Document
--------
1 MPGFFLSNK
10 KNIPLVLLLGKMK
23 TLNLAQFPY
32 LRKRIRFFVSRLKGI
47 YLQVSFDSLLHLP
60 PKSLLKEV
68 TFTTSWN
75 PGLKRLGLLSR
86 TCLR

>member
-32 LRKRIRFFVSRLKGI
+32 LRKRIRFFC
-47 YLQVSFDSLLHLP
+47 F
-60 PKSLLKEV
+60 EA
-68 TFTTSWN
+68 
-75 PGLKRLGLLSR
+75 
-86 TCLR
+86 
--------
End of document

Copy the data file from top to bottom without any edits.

1 MPGFFLSNK
10 KNIPLVLLLGKMK
23 TLNLAQFPY
32 LRKRIRFFVSRLKGI
47 YLQVSFDSLLHLP
60 PKSLLKEV
68 TFTTSWN
75 PGLKRLGLLSR
86 TCLR

>member
-32 LRKRIRFFVSRLKGI
+32 LRKRIRFFC
-47 YLQVSFDSLLHLP
+47 F
-60 PKSLLKEV
+60 EA
-68 TFTTSWN
+68 
-75 PGLKRLGLLSR
+75 
-86 TCLR
+86 